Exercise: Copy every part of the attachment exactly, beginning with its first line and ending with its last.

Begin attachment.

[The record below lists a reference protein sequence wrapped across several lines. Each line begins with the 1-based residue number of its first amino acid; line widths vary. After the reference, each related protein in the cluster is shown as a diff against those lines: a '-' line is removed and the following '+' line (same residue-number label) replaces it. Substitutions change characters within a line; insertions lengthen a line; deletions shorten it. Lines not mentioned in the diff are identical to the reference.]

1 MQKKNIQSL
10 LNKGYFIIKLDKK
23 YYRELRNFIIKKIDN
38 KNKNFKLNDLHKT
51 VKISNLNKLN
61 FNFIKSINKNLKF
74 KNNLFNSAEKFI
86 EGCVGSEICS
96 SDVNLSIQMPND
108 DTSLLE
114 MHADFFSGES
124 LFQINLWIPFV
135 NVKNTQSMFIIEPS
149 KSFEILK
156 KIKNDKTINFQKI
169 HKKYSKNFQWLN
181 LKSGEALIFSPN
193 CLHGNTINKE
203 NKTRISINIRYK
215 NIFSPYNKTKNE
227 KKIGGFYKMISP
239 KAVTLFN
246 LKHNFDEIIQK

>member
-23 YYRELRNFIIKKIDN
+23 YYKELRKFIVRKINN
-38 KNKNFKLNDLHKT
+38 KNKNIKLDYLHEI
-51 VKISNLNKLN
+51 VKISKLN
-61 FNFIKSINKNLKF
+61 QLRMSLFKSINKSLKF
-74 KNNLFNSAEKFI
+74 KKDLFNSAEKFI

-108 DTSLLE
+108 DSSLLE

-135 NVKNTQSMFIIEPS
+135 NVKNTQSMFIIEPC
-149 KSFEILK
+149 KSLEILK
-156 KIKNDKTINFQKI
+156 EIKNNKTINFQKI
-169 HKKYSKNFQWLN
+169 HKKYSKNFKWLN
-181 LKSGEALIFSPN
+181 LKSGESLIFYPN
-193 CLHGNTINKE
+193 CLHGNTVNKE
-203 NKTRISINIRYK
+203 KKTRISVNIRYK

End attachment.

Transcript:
[The record below lists a reference protein sequence wrapped across several lines. Each line begins with the 1-based residue number of its first amino acid; line widths vary. After the reference, each related protein in the cluster is shown as a diff against those lines: a '-' line is removed and the following '+' line (same residue-number label) replaces it. Substitutions change characters within a line; insertions lengthen a line; deletions shorten it. Lines not mentioned in the diff are identical to the reference.]

1 MQKKNIQSL
10 LNKGYFIIKLDKK
23 YYRELRNFIIKKIDN
38 KNKNFKLNDLHKT
51 VKISNLNKLN
61 FNFIKSINKNLKF
74 KNNLFNSAEKFI
86 EGCVGSEICS
96 SDVNLSIQMPND
108 DTSLLE
114 MHADFFSGES
124 LFQINLWIPFV
135 NVKNTQSMFIIEPS
149 KSFEILK
156 KIKNDKTINFQKI
169 HKKYSKNFQWLN
181 LKSGEALIFSPN
193 CLHGNTINKE
203 NKTRISINIRYK
215 NIFSPYNKTKNE
227 KKIGGFYKMISP
239 KAVTLFN
246 LKHNFDEIIQK

>member
-23 YYRELRNFIIKKIDN
+23 YYKELRKFIVRKINN
-38 KNKNFKLNDLHKT
+38 KNKNIKLDYLHEI
-51 VKISNLNKLN
+51 VKISKLN
-61 FNFIKSINKNLKF
+61 QLRMSLFKSINKSLKF
-74 KNNLFNSAEKFI
+74 KKDLFNSAEKFI

-108 DTSLLE
+108 DSSLLE

-135 NVKNTQSMFIIEPS
+135 NVKNTQSMFIIEPC
-149 KSFEILK
+149 KSLEILK
-156 KIKNDKTINFQKI
+156 EIKNNKTINFQKI
-169 HKKYSKNFQWLN
+169 HKKYSKNFKWLN
-181 LKSGEALIFSPN
+181 LKSGESLIFYPN
-193 CLHGNTINKE
+193 CLHGNTVNKE
-203 NKTRISINIRYK
+203 KKTRISVNIRYK